It’s the bat itself. No matter what size you get… the XL, including the new 2015 Easton XL’s, are made end loaded with more weight added in the barrel to go along with an extended barrel length for extra hitting surface. If your son gets an XL through the zone and makes good contact (which not every youngster can do) it will definitely increase the distances of his hits consistently over the Mako, even if that Mako he has is 1oz heavier. The Mako, unlike the XL, is made balanced and improves bat speed and control (a contact hitter’s preference) but they specifically make these different models to give each kid what they need.
It sounds like your son is more of a XL kind of hitter. More power to him!
Here’s the place to grab what you’re looking for…
Thanks for the response Kris. My quandry is now choosing between the MAKO XL and the MAKO Torque. I live in a fairly small city and I have no way to do a demo on those two bats. What are some things I should consider to help me choose the right bat for him? My son turns 12 years old in March, about 118 lbs and 5’2″.
While the Torq is an amazing hitting tool and is a good bet to be one of the most popular bats in the coming years, it is still a balanced Mako underneath the surface. Easton just takes the Mako and 1) changes the grip from performance diamond to gauze, 2) adds the 360 Torq rotation on the bottom of the handle and 3) does a different paint job (green instead of white/orange). Just like the Mako, the Torq is balanced with an even weight distribution (not an end load weighting). It does have a nice extended barrel, but you don’t have the extra weight in the barrel that comes along with the XL. If your son can whip an XL through the zone and produce his own bat speed with his own strength, then he has potential to be a very good power hitter. The XL is made for hitters like that. That’s why Easton makes the XL models – to play to the strengths of stronger kids. Again, most kids can’t do that, so the Mako and the Mako Torq are EXCELLENT choices for them. It sounds like your son has an advantage that can be taken advantage of with a bat like the XL.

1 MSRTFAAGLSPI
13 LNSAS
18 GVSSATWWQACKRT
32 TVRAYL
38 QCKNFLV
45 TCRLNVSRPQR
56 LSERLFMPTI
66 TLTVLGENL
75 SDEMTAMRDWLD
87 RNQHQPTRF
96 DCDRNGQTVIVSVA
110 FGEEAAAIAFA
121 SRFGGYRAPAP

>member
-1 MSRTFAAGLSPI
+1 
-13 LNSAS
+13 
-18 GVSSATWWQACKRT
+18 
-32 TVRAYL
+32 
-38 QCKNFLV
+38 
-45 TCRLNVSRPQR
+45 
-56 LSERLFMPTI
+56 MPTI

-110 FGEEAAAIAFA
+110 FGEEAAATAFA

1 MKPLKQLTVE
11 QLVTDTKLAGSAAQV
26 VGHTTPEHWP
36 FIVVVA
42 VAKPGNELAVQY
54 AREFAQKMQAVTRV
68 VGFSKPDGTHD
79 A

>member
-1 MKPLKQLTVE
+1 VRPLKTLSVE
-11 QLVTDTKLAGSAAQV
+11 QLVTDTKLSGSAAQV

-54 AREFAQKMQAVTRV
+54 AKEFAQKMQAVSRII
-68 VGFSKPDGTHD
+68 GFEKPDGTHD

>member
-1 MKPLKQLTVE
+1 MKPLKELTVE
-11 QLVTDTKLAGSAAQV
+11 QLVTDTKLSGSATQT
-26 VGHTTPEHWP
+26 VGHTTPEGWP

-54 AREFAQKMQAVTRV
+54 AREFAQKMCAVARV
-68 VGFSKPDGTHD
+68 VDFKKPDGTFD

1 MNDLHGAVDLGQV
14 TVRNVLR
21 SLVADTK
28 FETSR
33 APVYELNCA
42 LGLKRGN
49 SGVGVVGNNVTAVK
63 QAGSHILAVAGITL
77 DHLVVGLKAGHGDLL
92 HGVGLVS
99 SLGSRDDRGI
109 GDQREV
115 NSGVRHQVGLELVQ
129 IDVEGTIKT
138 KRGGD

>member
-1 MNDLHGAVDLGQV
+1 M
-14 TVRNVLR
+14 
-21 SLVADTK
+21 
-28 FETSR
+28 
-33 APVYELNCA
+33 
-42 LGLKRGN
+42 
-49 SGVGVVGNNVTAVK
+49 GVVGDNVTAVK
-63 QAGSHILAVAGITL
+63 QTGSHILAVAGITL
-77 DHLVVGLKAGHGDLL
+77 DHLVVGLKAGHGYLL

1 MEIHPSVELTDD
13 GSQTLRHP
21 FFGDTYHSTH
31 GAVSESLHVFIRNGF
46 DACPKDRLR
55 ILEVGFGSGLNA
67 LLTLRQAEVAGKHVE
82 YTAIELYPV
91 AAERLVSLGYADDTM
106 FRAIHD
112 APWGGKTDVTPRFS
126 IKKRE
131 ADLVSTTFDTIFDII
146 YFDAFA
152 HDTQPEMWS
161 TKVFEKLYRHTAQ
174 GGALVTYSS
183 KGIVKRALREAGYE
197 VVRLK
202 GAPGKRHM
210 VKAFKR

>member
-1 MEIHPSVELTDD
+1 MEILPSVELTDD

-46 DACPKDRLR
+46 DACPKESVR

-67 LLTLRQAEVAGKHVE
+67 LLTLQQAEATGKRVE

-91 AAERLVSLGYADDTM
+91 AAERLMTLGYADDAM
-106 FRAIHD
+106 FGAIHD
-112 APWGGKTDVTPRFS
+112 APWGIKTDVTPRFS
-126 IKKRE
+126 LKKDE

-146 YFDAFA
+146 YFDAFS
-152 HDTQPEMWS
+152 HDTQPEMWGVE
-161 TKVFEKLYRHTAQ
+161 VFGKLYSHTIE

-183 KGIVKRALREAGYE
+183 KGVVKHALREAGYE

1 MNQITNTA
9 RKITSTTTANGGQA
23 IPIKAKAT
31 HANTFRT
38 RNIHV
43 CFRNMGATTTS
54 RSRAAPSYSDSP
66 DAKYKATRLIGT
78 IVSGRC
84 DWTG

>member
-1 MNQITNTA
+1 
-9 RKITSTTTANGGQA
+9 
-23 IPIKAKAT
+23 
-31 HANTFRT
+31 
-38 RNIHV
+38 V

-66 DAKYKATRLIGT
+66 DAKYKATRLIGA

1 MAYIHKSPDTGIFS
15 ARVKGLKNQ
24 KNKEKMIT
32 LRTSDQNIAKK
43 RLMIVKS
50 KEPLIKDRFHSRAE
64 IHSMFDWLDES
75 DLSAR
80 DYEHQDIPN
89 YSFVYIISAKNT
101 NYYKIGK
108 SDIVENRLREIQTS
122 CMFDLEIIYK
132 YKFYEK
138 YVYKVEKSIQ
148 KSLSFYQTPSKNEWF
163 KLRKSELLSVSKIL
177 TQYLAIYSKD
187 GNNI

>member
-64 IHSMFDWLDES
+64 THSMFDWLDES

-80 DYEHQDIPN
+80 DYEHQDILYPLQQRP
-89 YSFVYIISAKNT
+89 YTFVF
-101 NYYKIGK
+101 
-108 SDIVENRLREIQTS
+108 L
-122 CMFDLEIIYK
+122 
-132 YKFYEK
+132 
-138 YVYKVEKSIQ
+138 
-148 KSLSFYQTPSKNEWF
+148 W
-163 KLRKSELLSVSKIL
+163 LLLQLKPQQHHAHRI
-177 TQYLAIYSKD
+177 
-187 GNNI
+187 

If your son is in Little League and needs a 2 1/4″ barrel diameter bat.. at 5’2″ and 118 lbs – I’d say the 2015 Mako XL Youth -10oz 31″/21oz would be a great option. You can get that here… http://www.cheapbats.com/shop/2015-easton-mako-youth-baseball-bat-10oz-yb15mkx-p-6639.html
If your son is playing in a Travel Ball league that allows bigger barrels like a 2 5/8″ barrel diameter then I think the 2015 S2 Senior League -10oz 31″/21oz would be a fantastic option with a monster barrel for him to utilize. The S2 is also a power hitters bat. It does have an aluminum Z-core barrel with a ping sound, but it comes with a composite handle (hybrid construction) that limits vibration and still comes with the same CXN piece that the Mako and Mako Torq have to connect the barrel to the handle. You can get that here… http://www.cheapbats.com/shop/2015-easton-senior-league-baseball-bat-10oz-sl15s210-p-6629.html